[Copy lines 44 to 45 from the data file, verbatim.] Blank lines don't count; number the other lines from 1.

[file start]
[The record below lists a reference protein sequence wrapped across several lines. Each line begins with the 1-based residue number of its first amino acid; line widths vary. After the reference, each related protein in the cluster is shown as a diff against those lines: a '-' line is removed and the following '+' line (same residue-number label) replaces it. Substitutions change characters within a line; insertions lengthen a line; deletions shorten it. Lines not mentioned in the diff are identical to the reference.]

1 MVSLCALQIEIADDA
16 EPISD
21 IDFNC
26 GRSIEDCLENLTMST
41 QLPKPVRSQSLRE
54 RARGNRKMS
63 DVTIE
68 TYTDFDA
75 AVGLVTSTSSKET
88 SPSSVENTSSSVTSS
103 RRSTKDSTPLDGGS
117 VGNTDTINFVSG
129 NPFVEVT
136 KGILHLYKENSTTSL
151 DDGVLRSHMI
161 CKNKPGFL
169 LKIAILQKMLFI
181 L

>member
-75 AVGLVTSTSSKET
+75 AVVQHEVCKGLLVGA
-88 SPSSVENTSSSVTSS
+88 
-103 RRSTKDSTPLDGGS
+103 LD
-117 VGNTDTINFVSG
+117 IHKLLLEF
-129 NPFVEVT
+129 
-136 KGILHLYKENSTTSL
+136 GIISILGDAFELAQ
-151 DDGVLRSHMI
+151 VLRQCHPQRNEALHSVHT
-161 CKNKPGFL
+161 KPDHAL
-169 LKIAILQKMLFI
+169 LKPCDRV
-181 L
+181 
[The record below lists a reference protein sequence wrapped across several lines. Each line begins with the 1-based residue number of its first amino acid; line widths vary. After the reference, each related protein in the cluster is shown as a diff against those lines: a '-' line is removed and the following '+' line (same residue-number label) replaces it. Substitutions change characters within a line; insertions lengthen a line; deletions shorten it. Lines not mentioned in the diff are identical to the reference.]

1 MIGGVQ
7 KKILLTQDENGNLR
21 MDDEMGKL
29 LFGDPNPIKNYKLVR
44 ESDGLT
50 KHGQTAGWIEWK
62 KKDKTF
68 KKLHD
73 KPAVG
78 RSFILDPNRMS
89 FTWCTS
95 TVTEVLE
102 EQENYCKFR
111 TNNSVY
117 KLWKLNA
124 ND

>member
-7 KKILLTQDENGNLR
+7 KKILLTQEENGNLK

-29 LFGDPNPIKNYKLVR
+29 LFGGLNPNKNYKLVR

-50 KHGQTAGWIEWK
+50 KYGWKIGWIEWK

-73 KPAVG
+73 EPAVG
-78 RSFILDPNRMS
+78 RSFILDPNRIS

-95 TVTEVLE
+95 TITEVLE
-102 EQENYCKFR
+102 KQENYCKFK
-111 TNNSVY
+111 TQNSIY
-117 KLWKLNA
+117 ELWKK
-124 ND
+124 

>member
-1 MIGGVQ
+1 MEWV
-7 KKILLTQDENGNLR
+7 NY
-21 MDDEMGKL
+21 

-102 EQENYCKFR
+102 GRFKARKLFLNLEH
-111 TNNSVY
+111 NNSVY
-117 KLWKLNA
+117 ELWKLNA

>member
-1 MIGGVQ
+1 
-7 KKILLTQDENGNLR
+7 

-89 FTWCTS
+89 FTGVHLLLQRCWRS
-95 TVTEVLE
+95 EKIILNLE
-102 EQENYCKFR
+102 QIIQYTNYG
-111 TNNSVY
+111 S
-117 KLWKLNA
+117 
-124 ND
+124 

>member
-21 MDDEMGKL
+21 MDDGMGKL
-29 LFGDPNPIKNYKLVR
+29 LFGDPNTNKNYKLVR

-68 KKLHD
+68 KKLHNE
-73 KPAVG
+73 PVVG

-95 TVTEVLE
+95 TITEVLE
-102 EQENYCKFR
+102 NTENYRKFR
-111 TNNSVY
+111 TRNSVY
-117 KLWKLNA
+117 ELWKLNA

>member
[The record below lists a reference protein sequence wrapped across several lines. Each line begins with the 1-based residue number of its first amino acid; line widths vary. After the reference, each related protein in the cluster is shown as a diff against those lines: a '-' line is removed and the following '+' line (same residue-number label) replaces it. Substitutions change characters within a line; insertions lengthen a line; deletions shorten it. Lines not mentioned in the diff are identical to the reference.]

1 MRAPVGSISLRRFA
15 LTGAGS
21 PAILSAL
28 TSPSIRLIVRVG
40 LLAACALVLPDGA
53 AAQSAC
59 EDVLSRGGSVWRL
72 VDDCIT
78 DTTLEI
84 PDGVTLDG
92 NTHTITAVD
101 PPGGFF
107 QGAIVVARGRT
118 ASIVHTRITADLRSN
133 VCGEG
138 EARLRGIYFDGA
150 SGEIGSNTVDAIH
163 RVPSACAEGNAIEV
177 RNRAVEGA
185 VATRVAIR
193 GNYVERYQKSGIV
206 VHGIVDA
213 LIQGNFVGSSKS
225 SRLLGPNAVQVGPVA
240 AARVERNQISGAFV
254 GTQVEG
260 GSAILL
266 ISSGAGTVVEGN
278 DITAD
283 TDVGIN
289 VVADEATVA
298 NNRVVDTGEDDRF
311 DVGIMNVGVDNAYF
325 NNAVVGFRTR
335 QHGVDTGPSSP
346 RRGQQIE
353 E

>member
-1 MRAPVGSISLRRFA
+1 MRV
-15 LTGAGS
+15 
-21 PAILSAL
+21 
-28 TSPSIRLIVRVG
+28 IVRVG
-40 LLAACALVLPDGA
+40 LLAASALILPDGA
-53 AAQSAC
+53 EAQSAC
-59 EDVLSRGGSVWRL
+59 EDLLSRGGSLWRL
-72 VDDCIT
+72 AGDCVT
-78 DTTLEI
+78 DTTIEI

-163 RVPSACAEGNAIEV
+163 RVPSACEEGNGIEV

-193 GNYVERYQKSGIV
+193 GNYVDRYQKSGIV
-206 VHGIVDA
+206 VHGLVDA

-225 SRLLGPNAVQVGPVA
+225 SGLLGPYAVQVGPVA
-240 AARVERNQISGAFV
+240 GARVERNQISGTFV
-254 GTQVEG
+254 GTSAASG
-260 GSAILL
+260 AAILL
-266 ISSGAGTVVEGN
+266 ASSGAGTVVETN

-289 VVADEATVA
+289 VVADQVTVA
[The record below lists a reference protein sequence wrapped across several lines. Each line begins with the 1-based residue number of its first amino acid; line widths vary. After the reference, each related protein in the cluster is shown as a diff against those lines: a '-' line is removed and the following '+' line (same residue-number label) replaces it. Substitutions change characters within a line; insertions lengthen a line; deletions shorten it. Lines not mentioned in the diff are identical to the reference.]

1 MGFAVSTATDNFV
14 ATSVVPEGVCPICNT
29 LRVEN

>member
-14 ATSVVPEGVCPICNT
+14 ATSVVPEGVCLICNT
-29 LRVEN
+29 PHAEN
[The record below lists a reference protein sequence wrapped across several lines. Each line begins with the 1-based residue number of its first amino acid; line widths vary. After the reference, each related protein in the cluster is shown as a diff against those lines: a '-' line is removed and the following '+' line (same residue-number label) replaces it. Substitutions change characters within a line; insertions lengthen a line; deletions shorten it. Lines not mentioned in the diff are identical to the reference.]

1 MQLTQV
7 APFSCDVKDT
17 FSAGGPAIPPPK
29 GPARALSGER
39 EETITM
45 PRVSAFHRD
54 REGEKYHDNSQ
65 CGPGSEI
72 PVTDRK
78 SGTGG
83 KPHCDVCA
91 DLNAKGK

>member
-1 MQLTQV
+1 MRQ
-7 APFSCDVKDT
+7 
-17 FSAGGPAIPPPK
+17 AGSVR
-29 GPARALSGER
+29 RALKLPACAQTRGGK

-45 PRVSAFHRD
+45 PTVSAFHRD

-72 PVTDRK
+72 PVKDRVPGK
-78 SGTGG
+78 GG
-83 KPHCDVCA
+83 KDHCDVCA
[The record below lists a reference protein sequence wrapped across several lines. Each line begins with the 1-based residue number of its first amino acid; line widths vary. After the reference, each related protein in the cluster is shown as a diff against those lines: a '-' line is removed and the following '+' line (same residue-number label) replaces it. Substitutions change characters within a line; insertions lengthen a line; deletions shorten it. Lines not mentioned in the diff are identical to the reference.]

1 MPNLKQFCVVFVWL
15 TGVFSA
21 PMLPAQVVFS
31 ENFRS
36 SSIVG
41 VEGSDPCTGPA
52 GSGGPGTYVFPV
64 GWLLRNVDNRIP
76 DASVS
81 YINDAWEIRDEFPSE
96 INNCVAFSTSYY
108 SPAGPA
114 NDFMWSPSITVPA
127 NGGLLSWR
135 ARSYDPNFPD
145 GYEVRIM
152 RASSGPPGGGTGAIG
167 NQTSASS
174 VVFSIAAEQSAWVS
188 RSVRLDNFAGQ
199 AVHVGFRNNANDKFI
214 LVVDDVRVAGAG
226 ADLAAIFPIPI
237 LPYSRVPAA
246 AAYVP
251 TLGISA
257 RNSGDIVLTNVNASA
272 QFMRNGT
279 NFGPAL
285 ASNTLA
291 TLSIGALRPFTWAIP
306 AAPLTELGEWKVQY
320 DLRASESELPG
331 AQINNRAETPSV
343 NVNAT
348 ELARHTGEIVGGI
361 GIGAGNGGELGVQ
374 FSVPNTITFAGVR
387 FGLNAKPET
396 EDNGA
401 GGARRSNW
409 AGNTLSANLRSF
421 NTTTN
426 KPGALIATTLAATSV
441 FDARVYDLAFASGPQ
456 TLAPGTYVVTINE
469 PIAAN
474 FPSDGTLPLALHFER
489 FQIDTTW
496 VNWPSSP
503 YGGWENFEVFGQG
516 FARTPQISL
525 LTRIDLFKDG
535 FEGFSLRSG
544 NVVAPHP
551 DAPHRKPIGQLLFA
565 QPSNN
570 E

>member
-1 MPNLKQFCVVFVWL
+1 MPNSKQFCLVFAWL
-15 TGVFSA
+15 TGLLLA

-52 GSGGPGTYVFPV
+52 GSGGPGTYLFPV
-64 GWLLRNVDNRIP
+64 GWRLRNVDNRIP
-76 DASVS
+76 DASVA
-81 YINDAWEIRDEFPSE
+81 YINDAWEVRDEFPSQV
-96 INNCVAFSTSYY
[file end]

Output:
21 MDDEMGKL
29 LFGDPNPIKNYKLVR